Last but not least, the project touches on how the future use of this uninterrupted strip of land in Singapore, known popularly as the rail corridor, where the former KTM railway track lay, is going to be used. It describes how members of the public contributed to the ideas of maximising the usage of this useful piece of land.

3. Our Computer and Internet Access

A. Percentage of students using the Internet at home:more than 50%

B. Number of workstations with Internet access in the classroom:more than 6

C. Connection speed used in the classroom:dedicated connection

D. Number of years our classroom has been connected to the Internet:more than 6

4. Problems We Had To Overcome

Our main problems were the formation of our team and shortage of meeting time and project time. As we were primary school pupils advancing to the secondary school level, we had just joined this new School. We like to do this project because we were interested to work on a project and we liked the project theme. We also wanted to contribute something to the school as well as to the community. The team members met to discuss the project only in January 2014. Our project team members are very committed to the project as we all came from the same Co-curriculum Club. We allocated tasks fairly and quickly. We learnt technology skill like Microsoft Powerpoint, Microsoft Word, Google Document. Sometimes we had to bring our work home. As the deadline drew near, we had to rush and spent our one week break working on the project. This proved that we had endured through this major problem that could easily dissuade us in further doing of the project. It was a feat we could not call small.

5. Our Project Sound Bite

Our interest in this project gave us the motivation and strength to persevere. As we had volunteered to participate in this project, we had to commit our time to ensure we complete the task. We have learnt many things when working for the Cyberfair Competition that we could not do so in the normal classroom like teamwork, research skill, communication and IT skills. When we visited the Rail Corridor, which is a strip of land where the former KTM lay, we learnt to be more observant of the clues from the ground. We also paid attention to the signboards and directional signages there. We realized that teamwork is very important. We learnt to research for information from various resources like the internet, newspaper.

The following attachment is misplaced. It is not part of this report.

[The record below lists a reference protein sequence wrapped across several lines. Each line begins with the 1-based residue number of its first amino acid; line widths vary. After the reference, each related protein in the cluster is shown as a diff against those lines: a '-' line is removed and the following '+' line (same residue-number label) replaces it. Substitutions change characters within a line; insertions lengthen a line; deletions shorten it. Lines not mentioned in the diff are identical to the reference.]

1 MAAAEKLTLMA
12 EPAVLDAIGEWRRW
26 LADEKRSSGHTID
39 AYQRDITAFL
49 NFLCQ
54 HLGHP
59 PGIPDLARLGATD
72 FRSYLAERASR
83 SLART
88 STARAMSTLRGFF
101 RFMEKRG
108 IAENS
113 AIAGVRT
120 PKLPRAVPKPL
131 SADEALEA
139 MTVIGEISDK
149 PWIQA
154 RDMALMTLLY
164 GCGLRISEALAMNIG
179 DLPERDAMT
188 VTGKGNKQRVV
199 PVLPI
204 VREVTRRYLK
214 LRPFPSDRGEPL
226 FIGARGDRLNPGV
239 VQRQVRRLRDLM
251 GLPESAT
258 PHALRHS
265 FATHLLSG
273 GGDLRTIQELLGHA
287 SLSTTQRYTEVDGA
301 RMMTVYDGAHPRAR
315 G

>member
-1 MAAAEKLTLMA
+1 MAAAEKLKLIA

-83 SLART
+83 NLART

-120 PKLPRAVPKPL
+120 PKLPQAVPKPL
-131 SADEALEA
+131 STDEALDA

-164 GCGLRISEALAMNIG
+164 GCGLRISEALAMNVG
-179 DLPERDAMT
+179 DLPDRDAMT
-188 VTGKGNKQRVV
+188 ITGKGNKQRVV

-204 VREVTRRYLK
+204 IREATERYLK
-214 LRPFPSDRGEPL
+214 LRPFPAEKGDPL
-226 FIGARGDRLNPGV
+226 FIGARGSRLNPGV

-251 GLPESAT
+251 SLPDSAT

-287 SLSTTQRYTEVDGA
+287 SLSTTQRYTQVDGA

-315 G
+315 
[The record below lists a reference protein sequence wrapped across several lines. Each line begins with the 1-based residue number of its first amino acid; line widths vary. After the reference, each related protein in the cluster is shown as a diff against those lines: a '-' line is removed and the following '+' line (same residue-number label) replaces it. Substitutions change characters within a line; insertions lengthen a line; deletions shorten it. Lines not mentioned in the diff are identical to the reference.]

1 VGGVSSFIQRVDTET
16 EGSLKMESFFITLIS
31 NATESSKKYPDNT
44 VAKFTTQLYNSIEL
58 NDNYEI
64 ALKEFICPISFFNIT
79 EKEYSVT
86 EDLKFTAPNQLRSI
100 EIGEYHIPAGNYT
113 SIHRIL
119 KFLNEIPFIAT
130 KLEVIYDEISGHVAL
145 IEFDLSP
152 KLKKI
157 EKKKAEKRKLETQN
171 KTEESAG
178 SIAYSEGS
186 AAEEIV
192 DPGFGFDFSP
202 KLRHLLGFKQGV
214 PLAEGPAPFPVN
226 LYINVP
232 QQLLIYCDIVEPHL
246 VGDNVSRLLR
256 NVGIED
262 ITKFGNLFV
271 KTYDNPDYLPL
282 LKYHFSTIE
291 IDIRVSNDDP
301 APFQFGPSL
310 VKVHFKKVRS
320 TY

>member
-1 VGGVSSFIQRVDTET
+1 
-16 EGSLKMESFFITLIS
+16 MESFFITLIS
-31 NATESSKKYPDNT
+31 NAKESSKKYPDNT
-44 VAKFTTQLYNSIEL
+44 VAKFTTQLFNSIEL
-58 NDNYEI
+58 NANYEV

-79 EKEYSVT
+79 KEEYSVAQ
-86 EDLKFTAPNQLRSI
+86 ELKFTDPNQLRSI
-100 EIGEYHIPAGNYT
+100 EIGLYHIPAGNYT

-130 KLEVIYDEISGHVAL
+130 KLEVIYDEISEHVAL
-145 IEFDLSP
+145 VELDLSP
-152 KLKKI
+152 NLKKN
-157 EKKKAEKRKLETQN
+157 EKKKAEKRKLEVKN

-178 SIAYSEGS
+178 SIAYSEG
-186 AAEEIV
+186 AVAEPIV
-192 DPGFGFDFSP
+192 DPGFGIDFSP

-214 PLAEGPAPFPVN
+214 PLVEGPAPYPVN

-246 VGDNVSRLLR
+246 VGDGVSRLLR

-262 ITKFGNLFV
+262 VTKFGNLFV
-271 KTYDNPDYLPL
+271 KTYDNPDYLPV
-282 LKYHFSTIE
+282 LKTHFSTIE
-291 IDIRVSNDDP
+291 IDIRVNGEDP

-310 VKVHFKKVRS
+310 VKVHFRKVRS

6. How did your activities and research for this CyberFair Project support standards, required coursework and curriculum standards?

In Singapore, the Ministry of Education recommended the Baseline ICT Standards, which is a comprehensive list of ICT skills competencies, to be integrated into core subject areas and project work. In participating in the CyberFair Competition, the pupils were able to accomplish the following skills areas such as (1) Learning to operate in an interactive media environment, (2) Learning internet navigation and use search engines independently, (3) Learning to create, edit and format text with word processor, (4) Learning to produce and manipulate multimedia content, and (5) Learning online communication skill like wiki. At the same time, they learn to respect Intellectual Property and practice safe and responsible use of the internet.